II. EXPERIENCE WITH THE CREDIT Our experience with the credit is limited to 1981 and preliminary 1982 data. This data is presented in detail in the attached tables, and I will touch only on its highlights. At the outset, let me caution against drawing firm conclusions based on our experience over this limited period of time. We have only partial tax return data for 1982 and the data for 1981, though complete, represent only six months experience with the credit. Use of the credit

The available data does suggest that the R&E credit was claimed primarily by large corporations. The 12,000 corporate taxpayers claiming the credit in 1981 represented about 39 percent of total corporate assets and receipts, but less than one percent of all corporations filing 1981 returns. In the groups of corporations with assets of $10 billion or more, 70.2 percent (74.8 percent of total assets) had tentative credits, compared to 2.8 percent of corporations (with 3.7 percent of assets) with assets between $1 million and $10 million. The greater use of the R&E credit by large corporations is not surprising since such corporations would typically have more extensive R&E programs with relatively greater resources to devote to R&E.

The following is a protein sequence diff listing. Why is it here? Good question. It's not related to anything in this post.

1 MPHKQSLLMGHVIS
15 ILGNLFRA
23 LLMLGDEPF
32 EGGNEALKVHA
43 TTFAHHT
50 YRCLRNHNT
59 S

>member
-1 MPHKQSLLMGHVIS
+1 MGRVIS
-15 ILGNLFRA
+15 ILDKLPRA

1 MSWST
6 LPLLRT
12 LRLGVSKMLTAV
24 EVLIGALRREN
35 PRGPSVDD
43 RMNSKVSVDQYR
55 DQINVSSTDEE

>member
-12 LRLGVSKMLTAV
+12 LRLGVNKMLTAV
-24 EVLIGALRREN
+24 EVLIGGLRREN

The data also indicate that the corporations claiming the R&E credit were concentrated in a few industries. Corporations in four industry categories-metals and machinery, chemicals, motor vehicles and transportation, communications and utilities-accounted for more than three-fourths of qualifying R&E expenditures in 1981. As indicated in Table 2, these corporations account for less than one-half of total receipts of all corporations with tentative credits.